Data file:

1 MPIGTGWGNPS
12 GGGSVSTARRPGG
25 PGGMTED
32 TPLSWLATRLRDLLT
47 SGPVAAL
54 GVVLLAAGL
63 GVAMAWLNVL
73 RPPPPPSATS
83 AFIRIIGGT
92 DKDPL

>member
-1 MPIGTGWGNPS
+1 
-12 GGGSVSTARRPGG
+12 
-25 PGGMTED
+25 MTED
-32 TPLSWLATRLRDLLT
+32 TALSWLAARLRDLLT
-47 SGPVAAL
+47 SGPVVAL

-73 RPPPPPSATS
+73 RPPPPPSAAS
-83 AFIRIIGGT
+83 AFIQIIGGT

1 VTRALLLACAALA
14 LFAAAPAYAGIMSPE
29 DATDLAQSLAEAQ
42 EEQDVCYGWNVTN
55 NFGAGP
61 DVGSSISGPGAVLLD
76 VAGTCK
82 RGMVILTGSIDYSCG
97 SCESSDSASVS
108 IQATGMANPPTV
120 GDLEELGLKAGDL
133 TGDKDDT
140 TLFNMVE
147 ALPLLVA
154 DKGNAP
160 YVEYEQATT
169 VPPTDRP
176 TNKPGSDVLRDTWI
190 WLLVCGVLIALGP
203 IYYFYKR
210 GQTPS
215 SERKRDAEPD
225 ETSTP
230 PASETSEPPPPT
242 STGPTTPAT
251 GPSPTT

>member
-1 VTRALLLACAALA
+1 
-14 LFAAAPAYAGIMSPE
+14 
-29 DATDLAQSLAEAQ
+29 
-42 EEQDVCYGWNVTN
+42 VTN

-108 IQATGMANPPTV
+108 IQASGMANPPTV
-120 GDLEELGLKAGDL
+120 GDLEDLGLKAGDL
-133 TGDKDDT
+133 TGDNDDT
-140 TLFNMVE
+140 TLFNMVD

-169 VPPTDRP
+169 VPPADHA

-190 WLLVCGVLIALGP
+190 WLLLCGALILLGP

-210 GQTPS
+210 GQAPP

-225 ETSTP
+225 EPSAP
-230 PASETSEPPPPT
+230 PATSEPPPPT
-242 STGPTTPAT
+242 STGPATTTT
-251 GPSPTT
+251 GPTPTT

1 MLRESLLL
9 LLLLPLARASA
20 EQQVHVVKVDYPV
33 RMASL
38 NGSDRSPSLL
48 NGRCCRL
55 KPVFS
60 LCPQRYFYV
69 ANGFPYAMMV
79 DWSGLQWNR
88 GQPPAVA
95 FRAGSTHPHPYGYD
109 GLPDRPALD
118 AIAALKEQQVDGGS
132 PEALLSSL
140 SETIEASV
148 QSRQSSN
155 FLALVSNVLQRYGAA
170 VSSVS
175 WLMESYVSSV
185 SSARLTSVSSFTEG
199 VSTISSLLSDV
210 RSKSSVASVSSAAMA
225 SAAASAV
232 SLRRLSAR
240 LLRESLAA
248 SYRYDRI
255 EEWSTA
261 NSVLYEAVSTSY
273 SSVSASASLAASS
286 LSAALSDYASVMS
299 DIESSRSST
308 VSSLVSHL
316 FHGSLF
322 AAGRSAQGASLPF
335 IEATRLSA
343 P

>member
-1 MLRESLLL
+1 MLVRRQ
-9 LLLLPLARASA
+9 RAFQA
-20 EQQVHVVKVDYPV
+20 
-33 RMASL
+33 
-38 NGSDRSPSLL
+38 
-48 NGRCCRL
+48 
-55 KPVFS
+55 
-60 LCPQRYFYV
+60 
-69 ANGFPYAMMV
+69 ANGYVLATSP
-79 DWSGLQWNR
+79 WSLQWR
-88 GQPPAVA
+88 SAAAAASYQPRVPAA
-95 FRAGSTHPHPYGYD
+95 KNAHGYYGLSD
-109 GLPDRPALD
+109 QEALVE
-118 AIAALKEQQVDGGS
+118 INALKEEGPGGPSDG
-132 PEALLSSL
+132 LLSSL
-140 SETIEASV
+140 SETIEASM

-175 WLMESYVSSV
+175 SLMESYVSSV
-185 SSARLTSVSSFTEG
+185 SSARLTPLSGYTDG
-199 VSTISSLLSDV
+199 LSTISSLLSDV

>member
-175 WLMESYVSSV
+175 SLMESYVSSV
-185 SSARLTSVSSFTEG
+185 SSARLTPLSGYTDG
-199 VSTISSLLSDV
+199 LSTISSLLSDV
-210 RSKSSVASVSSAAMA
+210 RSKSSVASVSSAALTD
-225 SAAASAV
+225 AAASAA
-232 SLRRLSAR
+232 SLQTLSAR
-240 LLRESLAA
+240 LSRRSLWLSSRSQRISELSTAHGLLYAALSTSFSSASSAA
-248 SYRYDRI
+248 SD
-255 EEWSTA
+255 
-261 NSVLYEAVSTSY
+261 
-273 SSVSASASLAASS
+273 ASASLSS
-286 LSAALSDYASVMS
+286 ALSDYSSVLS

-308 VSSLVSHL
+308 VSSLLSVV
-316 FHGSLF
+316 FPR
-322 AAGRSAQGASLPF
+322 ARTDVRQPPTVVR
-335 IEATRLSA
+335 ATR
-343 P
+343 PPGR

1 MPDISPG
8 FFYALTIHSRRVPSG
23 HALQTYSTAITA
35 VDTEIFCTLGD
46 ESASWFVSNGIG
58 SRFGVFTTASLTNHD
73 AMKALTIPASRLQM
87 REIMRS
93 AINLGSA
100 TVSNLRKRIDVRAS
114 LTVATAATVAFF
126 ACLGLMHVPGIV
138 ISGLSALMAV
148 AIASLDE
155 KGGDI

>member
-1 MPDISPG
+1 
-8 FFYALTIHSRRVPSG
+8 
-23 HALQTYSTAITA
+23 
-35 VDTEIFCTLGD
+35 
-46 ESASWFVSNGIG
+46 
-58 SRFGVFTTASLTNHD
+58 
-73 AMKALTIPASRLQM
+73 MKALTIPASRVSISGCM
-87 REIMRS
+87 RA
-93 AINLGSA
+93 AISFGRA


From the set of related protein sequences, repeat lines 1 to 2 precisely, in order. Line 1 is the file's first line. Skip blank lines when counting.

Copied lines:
1 MPIGTGWGNPS
12 GGGSVSTARRPGG